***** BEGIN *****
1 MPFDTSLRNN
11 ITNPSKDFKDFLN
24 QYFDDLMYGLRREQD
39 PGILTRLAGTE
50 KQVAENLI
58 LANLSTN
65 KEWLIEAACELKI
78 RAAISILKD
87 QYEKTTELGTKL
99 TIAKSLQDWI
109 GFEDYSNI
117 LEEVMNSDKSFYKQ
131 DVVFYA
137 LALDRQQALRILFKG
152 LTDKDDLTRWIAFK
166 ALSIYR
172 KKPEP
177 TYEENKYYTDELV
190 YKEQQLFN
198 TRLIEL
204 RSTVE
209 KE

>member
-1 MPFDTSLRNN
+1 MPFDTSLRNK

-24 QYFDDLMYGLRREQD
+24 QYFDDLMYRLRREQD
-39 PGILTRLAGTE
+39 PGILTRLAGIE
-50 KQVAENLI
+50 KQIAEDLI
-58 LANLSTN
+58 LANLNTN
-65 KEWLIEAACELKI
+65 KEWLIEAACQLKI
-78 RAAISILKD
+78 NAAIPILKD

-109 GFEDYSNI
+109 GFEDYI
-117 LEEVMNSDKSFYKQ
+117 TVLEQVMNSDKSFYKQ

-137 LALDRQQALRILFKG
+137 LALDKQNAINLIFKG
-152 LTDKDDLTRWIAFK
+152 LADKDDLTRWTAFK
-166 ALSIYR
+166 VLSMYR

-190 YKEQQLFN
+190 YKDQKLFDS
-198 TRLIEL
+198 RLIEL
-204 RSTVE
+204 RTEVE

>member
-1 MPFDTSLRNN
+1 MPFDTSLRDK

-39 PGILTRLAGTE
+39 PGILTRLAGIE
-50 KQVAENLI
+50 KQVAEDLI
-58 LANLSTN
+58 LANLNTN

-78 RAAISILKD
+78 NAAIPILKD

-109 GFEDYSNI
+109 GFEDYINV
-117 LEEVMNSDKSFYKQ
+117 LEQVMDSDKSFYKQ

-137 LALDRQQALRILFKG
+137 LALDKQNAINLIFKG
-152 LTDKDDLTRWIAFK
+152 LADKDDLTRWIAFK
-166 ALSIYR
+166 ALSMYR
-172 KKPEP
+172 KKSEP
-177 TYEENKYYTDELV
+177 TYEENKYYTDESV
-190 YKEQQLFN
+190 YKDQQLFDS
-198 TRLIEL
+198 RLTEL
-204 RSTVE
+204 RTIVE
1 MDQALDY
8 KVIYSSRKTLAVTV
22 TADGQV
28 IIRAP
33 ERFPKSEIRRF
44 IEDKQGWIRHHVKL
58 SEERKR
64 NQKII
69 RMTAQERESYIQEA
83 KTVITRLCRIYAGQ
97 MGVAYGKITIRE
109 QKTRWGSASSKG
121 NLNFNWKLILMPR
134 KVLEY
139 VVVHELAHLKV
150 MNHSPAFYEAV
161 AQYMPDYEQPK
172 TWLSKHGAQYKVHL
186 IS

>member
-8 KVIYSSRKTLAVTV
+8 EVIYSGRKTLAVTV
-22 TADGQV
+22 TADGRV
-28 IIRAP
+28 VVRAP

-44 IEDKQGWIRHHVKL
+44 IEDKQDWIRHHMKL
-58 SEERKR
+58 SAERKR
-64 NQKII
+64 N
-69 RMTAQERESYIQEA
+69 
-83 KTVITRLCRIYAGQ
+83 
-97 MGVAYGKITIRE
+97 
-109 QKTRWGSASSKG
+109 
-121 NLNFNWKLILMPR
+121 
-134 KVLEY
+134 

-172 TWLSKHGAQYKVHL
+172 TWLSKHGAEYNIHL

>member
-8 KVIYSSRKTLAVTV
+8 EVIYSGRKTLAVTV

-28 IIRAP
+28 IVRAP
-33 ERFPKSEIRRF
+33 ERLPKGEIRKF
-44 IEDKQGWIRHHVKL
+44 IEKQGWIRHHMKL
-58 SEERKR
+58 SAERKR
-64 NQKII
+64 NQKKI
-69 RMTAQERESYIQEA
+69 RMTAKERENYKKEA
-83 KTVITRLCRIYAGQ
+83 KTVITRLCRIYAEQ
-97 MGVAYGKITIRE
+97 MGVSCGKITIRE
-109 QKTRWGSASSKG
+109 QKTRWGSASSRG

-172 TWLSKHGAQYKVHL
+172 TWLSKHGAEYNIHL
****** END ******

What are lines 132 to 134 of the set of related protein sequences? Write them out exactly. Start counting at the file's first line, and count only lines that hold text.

-8 KVIYSSRKTLAVTV
+8 EVIYSGRKTLAVTV

-28 IIRAP